Day 108: Weather Report Suite, 5/14/74

Grateful Dead Dave's Picks 9 album cover artwork

1974 was the last year that the full Weather Report Suite would appear in setlists. After “The Last Ones” in October 74 only Let It Grow would emerge as a permanent resident in the canon.

The Let It Grow segment is always the highlight for me, especially the jam at the end. Of course, I’m starting my second week of paternity leave right now and the song’s themes of rebirth and growth are quite apt at present. As one loyal reader mentioned in a comment last week, with kids time flies and only accelerates. I can certainly attest to that fact. It’s amazing to watch growth occur and evolve. My first week of leave just flew by. Of course, I have plenty of projects, in addition to taking care of my son, to keep me busy, but it makes me think that the breakneck pace of the jam that often emerges from Let It Grow does a nice job of mirroring the idea of accelerating time, and it’s quite fitting that as the song, well, grows, it gets faster, just like life. At least that’s my interpretation for today.

Other versions of the WRS or plain old Let It Grow that I should look into? Let me know in the comments.

Once described by Phil as “the quiet part” the first section of Weather Report Suite is very delicate and purposeful. This version has Jerry playing some slide guitar that almost adds another voice to the vocal arrangement. An unexpected Phil bomb jumps out of no where! What the what?! The actual backing vocals sound nice here as Ms. Donna Jean hits her marks. Toward the end of Part I Jerry adds some wah-wah that is subtle, but killer given the song’s vibe and arrangement.

Almost on a dime we turn to Let It Grow. Keith is much more present here, his playing very bouncy and playful. Jerry meanders through the verses adding choice fills and runs. Billy emphasizes his cymbals during the chorus section and they really stand out to my ear. The following solo section is all Jerry with Keith filling in any holes left by the big man. After Bobby tells of the “rise and fall” it’s up to the musicians to demonstrate that phenomenon and Jerry sets out to chart the rise right away, with the rest of the band right on his heels. After one more run through the chorus Jerry’s musical exploration takes on a very jazzy quality. Weir and Keith are very adept at conveying a sense of forward motion in their playing, especially when they’re comping under Jerry’s solo. This is both and admirable and impressive quality. The voyage continues until the ship drops off everyone at Dark Star‘s door.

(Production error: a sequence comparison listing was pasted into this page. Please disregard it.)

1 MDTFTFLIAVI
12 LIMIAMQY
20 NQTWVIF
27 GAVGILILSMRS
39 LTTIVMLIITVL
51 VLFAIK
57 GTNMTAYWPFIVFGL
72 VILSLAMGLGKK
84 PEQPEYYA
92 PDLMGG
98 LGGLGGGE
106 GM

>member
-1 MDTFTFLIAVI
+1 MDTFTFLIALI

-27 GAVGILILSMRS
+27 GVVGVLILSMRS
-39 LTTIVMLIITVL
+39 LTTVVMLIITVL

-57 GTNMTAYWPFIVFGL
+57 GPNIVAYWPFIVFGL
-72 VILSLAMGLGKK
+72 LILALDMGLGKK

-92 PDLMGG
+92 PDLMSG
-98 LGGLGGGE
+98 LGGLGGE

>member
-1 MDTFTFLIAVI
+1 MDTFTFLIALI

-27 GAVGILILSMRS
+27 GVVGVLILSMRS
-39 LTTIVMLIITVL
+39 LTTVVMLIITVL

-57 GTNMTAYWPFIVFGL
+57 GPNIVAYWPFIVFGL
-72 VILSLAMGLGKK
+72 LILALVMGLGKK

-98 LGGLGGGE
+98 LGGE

Complete Setlist 5/14/74

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  1. Weir’s guitar lights up in the left speaker immediately and the Adams Field House chirps to life in kind. The other band members quietly enter and contribute little bits of accompaniment. Garcia lays out until his big moment with the slide. The first words are sung gently and Lesh creates a minor ruckus during the first verse with a note or two that challenge the limits of the magnetic tape. Donna chimes in and adds interest. Her hubby rides the electric piano to great effect while a slippery trip is made around the lead guitar fretboard. The second verse is as nice as the first and the transition is made to the next movement, where Keith is all over a wah pedal. I like this flavor of the “Suite” and please sign me up for more of the same. Oop, a small miscalculation on Garcia’s part slightly mars the approach to “Let it Grow” but that is quickly forgotten as the song picks up tempo and shifts to a Latin-themed story of fertile soil and human strength. The circular track is danced and the work is measured. The band plays with precision and winds up the jam to a looser approach. Once unleashed, Jerry emotes all over the place with his wildly accomplished guitar prowess. This part is short as always and next thing you know we are rising and falling through the transitory segment that gets us to serious jamming. Garcia leads into this perhaps a bar or two before the others are quite ready, but they blur the line perfectly and follow him into a short but intense reading of the improv. The breakdown happens too soon and we re-visit the chorus part and round the final corner. Donna is especially on-target with her “I am” line, surprisingly. You have to love that. The out jam is a notch undercooked, interestingly. I didn’t expect that. Maybe everyone knows the destination and is saving up weirdness for that. Garcia eeks out a few last chords and choppy licks before tweedling into oblivion. By that, I of course mean into “Dark Star”.

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